Saturday, August 25, 2012

Trieste Physics on the Beach

The International Centre for Theoretical Physics was the brainchild of Nobel Laureate Abdus Salam who felt that a place was needed for international physics meetings.  In particular he wanted a place to allow scientists in otherwise isolated nations to interact with the best of the best.   Salam was a terrific politician and he managed to get funding from Italy, from the UN, and from the International Atomic Energy Agency to build this institute in Trieste Italy.    Perhaps his greatest genius though was putting the Centre right on the beach of the Adriatic.  This picture is the view from one of the guest-house balconies.  Yes, admittedly only half of the rooms face the ocean.  But still,  whichever way your room faces, you only have to walk about 50 meters down the road to get to a beach.  Awesome!

Last week's conference at Trieste (which can only be called "Majorana Fest 2012") was an excellent (if perhaps a bit over-focused) short workshop bringing together some great researchers from all over.   If you are curious you can listen to all the talks online here.  My talk starts about two thirds through this file  and then is finished in this file.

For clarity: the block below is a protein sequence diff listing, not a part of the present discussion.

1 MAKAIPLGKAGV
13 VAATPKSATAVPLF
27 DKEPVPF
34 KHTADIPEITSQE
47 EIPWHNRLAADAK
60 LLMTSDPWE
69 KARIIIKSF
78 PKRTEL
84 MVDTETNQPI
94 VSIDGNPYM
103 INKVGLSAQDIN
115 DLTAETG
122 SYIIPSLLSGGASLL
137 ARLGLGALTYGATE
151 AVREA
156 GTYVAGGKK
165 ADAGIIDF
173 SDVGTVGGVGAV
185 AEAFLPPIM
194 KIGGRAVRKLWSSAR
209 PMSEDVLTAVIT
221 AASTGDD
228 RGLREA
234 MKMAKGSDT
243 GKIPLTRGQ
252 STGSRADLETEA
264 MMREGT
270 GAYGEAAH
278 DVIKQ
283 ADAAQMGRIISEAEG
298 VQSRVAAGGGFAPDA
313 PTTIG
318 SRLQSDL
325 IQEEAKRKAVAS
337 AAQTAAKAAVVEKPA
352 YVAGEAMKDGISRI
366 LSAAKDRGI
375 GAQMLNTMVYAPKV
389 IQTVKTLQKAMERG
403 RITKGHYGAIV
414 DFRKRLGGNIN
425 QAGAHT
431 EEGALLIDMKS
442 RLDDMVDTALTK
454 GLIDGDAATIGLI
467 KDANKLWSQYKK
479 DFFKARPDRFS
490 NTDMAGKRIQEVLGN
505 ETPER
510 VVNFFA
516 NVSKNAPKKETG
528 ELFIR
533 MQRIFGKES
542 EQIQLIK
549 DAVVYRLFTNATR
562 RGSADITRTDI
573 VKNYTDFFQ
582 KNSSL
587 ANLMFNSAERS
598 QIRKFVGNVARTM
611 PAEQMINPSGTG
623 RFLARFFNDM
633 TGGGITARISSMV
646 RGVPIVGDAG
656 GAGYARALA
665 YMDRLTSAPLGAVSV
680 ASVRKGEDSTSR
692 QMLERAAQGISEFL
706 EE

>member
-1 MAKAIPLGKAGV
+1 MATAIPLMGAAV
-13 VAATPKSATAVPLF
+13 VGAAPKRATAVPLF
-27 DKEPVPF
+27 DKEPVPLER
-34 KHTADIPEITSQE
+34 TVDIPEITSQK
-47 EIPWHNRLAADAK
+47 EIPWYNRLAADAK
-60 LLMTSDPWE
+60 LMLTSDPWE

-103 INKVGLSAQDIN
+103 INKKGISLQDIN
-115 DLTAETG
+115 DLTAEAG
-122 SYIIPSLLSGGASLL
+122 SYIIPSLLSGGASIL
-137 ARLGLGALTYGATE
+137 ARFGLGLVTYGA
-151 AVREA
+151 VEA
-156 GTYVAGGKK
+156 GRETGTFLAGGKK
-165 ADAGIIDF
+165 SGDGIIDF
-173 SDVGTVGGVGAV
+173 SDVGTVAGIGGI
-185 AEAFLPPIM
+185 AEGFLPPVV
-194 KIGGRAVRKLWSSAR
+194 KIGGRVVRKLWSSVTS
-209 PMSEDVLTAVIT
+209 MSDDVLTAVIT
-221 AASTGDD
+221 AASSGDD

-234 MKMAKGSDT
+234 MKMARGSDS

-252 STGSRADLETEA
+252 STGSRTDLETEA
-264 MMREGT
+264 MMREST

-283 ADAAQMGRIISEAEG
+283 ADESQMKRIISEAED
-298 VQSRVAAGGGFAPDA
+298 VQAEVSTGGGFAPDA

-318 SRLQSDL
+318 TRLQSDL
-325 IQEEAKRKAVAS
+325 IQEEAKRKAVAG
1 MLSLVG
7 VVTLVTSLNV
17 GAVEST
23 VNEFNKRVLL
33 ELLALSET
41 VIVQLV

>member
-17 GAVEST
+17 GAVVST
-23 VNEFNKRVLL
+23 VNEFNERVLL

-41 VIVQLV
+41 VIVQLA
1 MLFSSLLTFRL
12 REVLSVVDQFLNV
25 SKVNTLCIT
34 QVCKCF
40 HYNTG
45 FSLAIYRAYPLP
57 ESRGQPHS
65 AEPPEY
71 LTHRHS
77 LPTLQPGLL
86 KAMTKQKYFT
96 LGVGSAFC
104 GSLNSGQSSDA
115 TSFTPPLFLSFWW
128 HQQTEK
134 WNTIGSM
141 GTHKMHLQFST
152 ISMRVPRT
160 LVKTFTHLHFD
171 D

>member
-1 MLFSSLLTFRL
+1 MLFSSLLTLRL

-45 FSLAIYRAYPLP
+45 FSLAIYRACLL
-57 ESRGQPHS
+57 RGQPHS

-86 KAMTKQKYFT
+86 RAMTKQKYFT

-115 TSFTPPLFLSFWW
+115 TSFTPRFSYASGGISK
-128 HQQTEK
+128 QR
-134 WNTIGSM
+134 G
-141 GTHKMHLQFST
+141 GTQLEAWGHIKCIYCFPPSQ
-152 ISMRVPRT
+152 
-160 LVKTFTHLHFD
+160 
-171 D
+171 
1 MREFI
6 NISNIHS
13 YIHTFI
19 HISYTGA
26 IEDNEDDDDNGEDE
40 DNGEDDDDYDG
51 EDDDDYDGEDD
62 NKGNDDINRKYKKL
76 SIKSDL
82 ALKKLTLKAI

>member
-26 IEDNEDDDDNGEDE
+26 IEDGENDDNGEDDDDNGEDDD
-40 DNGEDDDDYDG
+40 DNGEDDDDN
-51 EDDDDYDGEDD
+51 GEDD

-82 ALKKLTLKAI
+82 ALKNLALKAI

During this conference I tried out a new way of doing physics --- that would be physics while floating.   One day, puzzled by some physics emails from collaborators, I decided to go for a swim. I floated on my back silently for half an hour and pondered these emails -- deciding on a route forward only after having become completely pruney.    Feeling that this was productive, the following day I scheduled a physics meeting out in the water.  Jason Alicea and I had a rather long discussion about topological physics in two and three dimensions  -- -parafermions and fibonacci anyons and all sorts of other interesting things  -- all while paddling around in the Adriatic.   Somehow I really like this way of doing physics.   Perhaps just because it is so different from the usual day at the office, it seems surprisingly productive.  Maybe Abdus Salam had this in mind.

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